Each day this week, we'll ask a female "master of business" to share the story of her rise to the top. Eleanor Mills, editorial director of The Sunday Times, explains why it is better to judge work on output rather than hours worked, plus rising up the ranks in an office full of men.
Being a woman has been a boon to my career. Newspapers have to appeal to the 50% of the population who are not male, and, too often, media offices are overwhelmingly full of chaps in blue shirts.
The necessity to serve the female reader means that a woman’s perspective is essential, so being the only one – or in a minority in the room, as I am afraid is too often the case – not only means you stand out, but that your opinion is actively sought.
Not that that means everything is plain sailing. Pointing out that the stories about women on a news list feature only arm candy, rape victims or fashion, rather than women with agency, doing something in their own right, is not a route to popularity.
As a female boss, I have always had a rather maternal relationship with my staff – I feel I have a network of journalistic "children", youngsters whom I have brought on and love dearly, encourage and hope will throw me the odd bit of freelance work when I am on the way down. Indeed, seeing so many of them flourish and do great things is one of the great pleasures of being in charge; nurturing talent and seeing them shine and prosper is one of the best parts of the job.
I’d advise any young woman to be brave, go for it and speak up. We need more women to have a guiding hand on the first draft of history.
As a working mother, I’ve benefited from working for enlightened bosses. After my first pregnancy, when I was news review editor on The Sunday Times, my editor suggested I work from home on a Wednesday. If he hadn’t, I would have quit.
Looking back, those years are a fog of tiredness. My section went to press at 1am on Saturday, so I was often a zombie when my kids woke early that same morning. But on the work/life balance front, technology has been tremendous. Being able to get email on a mobile phone changed my life – it meant I could be with my kids and still be in touch.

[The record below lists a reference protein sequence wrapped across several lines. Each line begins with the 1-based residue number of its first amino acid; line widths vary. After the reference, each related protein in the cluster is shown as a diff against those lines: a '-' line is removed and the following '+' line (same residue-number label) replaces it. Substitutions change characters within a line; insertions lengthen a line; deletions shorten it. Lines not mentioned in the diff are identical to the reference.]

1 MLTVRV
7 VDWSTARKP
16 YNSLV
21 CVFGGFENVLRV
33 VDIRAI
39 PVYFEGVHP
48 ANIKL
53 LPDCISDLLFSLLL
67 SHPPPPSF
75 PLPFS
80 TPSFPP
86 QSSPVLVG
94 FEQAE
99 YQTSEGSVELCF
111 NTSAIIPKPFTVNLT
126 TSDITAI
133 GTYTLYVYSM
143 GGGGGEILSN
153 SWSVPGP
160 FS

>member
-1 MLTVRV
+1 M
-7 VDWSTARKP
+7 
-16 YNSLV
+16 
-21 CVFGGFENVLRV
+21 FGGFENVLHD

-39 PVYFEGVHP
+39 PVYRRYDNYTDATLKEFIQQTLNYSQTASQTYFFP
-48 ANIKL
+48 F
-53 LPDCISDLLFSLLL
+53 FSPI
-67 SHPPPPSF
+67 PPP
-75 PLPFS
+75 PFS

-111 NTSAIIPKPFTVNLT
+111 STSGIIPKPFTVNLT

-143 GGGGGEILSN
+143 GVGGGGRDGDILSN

I don’t mind where or how people work, as long as they produce the goods. For women, particularly, being judged on outputs – articles written, scoops got – rather than hours in the office makes all the difference.
These days I am editorial director, but also a columnist, which allows me external forays into other worlds. I’m sure remaining at the coalface makes me a more sensitive and understanding editor.
I’ve always believed in having as much of it all as I have energy to take on. It’s amazing what you can fit in if you try (and have a supportive partner).
Ultimately, I’d advise any young woman to be brave, go for it and, above all, speak up – your opinion is just as valid and pertinent as anyone else’s. We need more women to have a guiding hand on the first draft of history. But to do that women have to step up, realise that everyone is scared and go for it anyway.
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